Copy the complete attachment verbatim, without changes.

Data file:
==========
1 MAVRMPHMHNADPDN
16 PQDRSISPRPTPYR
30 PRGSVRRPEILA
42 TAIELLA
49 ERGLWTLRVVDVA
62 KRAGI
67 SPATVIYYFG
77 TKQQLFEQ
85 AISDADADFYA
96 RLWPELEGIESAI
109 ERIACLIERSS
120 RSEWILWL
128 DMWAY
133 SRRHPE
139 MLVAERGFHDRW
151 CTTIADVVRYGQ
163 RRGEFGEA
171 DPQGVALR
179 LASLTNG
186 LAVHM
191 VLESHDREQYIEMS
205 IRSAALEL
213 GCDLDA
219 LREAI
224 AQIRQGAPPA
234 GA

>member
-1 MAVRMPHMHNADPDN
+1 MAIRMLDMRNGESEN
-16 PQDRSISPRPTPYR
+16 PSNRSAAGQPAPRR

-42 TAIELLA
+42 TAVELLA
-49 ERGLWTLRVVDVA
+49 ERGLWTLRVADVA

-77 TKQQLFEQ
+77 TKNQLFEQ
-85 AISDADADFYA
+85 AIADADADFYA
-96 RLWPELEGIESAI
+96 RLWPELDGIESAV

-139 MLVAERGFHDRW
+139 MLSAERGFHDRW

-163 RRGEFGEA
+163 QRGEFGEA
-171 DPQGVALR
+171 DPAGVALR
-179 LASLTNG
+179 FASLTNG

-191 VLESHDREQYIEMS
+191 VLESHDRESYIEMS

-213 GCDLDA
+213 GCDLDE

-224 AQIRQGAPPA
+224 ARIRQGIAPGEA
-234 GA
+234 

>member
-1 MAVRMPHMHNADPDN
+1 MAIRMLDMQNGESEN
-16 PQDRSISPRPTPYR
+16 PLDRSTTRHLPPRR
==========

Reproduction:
1 MAVRMPHMHNADPDN
16 PQDRSISPRPTPYR
30 PRGSVRRPEILA
42 TAIELLA
49 ERGLWTLRVVDVA
62 KRAGI
67 SPATVIYYFG
77 TKQQLFEQ
85 AISDADADFYA
96 RLWPELEGIESAI
109 ERIACLIERSS
120 RSEWILWL
128 DMWAY
133 SRRHPE
139 MLVAERGFHDRW
151 CTTIADVVRYGQ
163 RRGEFGEA
171 DPQGVALR
179 LASLTNG
186 LAVHM
191 VLESHDREQYIEMS
205 IRSAALEL
213 GCDLDA
219 LREAI
224 AQIRQGAPPA
234 GA

>member
-1 MAVRMPHMHNADPDN
+1 MAIRMLDMRNGESEN
-16 PQDRSISPRPTPYR
+16 PSNRSAAGQPAPRR

-42 TAIELLA
+42 TAVELLA
-49 ERGLWTLRVVDVA
+49 ERGLWTLRVADVA

-77 TKQQLFEQ
+77 TKNQLFEQ
-85 AISDADADFYA
+85 AIADADADFYA
-96 RLWPELEGIESAI
+96 RLWPELDGIESAV

-139 MLVAERGFHDRW
+139 MLSAERGFHDRW

-163 RRGEFGEA
+163 QRGEFGEA
-171 DPQGVALR
+171 DPAGVALR
-179 LASLTNG
+179 FASLTNG

-191 VLESHDREQYIEMS
+191 VLESHDRESYIEMS

-213 GCDLDA
+213 GCDLDE

-224 AQIRQGAPPA
+224 ARIRQGIAPGEA
-234 GA
+234 

>member
-1 MAVRMPHMHNADPDN
+1 MAIRMLDMQNGESEN
-16 PQDRSISPRPTPYR
+16 PLDRSTTRHLPPRR